Sarahah will soon be available in Indian languages: Founder Zain-Alabdin Tawfiq
One of the most viral apps of 2017, Sarahah now has more than 240 million registered accounts and over 1.3 billion messages were exchanged in less than a year.
Remember Sarahah, the viral application that broke the Internet a few months ago?
The Saudi Arabia-based anonymous messaging platform has more than 240 million registered accounts.
Zain-Alabdin Tawfiq, founder of Sarahah, told Hindustan Times that the platform plans to add new features, including support for Indian languages. He said, "We have a lot of surprises, wait for them in the few coming weeks."
"Sarahah will be introduced in many other languages including those used in India and we are deeply observing trends and patterns of our users there to enhance the experience of Sarahah's Indian users. We are also continuing to introduce new features and services to better serve our users around the world." Tawfiq said.
While Sarahah started off as a social media platform, it's also eyeing workplaces for its future growth. And the company believes India will play a major role in this regard.
I have always been fascinated with India, its great heritage and the ingenuity of its people. Their contribution to the IT world has always been vital in its growth and success -Zain-Alabdin Tawfiq.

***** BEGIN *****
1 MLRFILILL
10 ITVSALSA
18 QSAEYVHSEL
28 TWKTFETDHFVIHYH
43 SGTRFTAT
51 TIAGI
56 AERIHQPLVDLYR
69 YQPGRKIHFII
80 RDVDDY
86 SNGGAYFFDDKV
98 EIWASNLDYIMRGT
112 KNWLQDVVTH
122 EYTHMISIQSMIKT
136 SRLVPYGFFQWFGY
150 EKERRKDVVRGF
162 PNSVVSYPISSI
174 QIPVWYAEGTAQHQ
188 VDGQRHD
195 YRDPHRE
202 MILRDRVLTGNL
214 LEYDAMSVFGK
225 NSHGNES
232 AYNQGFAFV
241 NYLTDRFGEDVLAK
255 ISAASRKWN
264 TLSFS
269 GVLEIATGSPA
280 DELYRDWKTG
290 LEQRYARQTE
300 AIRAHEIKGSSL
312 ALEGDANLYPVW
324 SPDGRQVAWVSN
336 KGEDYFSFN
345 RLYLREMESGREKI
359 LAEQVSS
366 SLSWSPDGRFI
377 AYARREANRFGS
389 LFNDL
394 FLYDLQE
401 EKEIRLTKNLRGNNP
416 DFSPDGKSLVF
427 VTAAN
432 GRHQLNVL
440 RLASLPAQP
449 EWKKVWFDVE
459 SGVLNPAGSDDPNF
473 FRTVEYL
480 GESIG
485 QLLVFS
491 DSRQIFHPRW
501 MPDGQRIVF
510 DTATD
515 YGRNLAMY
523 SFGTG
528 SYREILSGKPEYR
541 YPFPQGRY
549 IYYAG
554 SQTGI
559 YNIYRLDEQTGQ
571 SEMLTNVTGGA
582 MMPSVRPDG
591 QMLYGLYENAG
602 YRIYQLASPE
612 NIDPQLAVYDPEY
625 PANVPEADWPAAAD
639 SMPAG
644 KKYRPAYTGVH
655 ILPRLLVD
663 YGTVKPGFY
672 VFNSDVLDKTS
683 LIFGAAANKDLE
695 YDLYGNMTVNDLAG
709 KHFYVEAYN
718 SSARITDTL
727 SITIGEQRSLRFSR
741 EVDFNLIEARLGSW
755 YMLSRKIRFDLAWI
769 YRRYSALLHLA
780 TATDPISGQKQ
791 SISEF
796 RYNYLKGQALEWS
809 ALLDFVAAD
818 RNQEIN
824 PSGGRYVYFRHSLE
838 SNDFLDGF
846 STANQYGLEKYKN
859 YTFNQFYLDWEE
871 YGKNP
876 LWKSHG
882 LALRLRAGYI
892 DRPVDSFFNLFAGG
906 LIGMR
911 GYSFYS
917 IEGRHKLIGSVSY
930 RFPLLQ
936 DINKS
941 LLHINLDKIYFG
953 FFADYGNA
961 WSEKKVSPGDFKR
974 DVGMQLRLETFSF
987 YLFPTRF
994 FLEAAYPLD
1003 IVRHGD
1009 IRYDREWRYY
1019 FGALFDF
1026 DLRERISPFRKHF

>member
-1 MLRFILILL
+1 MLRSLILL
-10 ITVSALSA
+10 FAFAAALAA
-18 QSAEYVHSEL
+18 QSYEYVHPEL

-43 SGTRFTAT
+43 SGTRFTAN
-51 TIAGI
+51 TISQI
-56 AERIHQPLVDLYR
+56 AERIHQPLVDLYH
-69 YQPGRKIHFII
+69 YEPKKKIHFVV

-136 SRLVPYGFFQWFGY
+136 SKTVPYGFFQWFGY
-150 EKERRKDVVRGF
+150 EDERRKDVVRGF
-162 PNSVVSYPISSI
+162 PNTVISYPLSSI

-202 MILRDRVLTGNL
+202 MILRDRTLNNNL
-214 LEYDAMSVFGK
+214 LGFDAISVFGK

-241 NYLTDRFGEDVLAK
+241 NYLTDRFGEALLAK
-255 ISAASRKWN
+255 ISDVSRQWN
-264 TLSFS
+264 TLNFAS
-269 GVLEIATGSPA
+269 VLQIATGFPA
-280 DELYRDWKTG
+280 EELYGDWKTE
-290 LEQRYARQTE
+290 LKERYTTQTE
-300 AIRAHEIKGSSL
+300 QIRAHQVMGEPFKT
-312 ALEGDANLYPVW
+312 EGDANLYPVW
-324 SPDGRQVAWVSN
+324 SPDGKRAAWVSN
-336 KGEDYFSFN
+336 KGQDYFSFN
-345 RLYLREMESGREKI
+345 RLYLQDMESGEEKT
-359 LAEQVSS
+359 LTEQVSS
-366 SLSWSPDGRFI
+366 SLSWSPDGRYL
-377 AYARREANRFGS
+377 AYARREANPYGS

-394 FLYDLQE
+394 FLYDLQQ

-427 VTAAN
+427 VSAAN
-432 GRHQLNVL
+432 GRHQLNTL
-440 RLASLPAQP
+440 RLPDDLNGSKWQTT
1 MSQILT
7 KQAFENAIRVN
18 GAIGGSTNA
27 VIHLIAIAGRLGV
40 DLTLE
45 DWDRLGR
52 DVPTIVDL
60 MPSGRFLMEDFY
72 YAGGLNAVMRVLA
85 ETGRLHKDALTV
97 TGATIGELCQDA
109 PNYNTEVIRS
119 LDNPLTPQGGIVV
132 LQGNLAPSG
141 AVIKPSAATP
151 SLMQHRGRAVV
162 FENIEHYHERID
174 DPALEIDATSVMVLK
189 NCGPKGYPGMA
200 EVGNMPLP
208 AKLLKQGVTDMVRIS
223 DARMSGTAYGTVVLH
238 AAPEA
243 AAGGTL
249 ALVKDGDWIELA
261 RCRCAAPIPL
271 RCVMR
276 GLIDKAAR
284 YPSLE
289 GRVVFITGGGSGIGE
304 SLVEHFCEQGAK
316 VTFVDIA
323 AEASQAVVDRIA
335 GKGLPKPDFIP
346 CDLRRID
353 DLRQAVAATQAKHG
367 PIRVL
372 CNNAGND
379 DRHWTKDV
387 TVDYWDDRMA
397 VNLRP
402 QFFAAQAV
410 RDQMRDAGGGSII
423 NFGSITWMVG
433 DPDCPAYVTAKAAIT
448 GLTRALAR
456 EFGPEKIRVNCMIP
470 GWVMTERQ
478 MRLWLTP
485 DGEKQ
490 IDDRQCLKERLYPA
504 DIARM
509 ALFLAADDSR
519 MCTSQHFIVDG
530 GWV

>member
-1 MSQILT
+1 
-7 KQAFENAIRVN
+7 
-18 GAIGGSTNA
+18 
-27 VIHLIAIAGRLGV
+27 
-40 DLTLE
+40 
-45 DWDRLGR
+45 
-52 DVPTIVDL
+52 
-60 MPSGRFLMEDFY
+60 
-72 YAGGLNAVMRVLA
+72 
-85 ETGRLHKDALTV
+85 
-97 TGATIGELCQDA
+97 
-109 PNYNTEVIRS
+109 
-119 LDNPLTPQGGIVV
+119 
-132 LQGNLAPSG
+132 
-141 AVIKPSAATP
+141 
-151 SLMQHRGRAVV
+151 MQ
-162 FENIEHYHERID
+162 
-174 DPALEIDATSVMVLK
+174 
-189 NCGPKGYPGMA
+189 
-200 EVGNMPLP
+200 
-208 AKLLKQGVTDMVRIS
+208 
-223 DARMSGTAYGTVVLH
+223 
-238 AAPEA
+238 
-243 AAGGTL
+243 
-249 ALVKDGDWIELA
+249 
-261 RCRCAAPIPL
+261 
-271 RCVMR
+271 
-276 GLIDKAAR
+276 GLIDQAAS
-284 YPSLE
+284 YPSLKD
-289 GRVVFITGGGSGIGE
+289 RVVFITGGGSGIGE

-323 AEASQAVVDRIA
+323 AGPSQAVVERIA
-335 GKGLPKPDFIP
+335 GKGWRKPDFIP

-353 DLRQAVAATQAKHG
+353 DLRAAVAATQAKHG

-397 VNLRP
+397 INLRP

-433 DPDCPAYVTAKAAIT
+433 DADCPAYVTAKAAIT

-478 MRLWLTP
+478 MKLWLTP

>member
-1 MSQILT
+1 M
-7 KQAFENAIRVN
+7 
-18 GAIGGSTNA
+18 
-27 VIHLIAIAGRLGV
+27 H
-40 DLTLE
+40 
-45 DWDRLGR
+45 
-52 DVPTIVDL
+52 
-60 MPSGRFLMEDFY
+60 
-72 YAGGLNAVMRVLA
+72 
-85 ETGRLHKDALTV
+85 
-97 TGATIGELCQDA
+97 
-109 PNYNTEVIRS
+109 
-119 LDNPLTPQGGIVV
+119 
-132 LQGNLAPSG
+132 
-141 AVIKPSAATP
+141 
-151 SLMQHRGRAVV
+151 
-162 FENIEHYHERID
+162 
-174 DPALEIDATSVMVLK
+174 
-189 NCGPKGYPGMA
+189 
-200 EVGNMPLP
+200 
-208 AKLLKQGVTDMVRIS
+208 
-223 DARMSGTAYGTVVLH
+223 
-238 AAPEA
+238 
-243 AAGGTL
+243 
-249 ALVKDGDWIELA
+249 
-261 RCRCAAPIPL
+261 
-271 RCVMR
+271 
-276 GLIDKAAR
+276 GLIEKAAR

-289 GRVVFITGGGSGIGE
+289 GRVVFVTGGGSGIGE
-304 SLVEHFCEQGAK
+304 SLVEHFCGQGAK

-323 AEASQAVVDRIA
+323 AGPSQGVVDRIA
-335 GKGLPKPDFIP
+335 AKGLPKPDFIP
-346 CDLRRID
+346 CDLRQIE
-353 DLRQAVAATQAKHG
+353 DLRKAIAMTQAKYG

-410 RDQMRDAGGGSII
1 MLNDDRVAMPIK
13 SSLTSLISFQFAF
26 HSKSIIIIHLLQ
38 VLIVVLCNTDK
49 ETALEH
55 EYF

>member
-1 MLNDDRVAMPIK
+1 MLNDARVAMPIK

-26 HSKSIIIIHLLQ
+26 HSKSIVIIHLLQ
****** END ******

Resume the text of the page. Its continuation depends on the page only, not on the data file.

"We will be also expanding by capitalising on Sarahah's huge potential in enabling both individual users and organisations to source genuine constructive feedback from a wide variety of social, cultural, professional and economic circles. Its uses in the commercial and services sectors are endless and it can greatly help the corporate world in its talent management endeavours. India well be a key expansion zone in these fields," he added.
He also pointed out that Sarahah was being used by international companies such as HoustonPress and Netflix.
On misuse of Sarahah
The platform, however, also raised several eyebrows, fearing the application could cause an increase in trolling and cyber bullying. Cashing in on Sarahah's popularity, various malicious ware-injecting applications such as sarahah exposed flooded the internet to target users.
Of late, we have seen YouTube expanding its moderator's team to tackle the growing problem of disturbing and offensive content on its platform. Singapore-based Bigo Live, a popular live video blogging application, is also stepping up efforts to address the problem of explicit content.
Zain-Alabdin asserted that this was a common problem that all the popular social networking platforms share.
On the issue of fake Sarahah apps, he said, "We welcome legitimate competition. It keeps us improving to stay ahead, which means better service to our users. However, we are very concerned with the fact that those who try to create fake sites usually intend to compromise user privacy. We fully realise that Sarahah's success in attracting millions of users around the globe exchanging over 1.3 billion messages in less than a year, is built in great part on their trust in our unwavering commitment to protect their privacy and the anonymity of their responses."
"We also ask our users to remain very vigilant and always ensure that they are using our application and keeping us informed of any fake attempt they observe."
"We have taken several measures to address this challenge and we will continue to enhance them, but we would rather not to discuss these measures because we don't want to make the misuser's job any easier."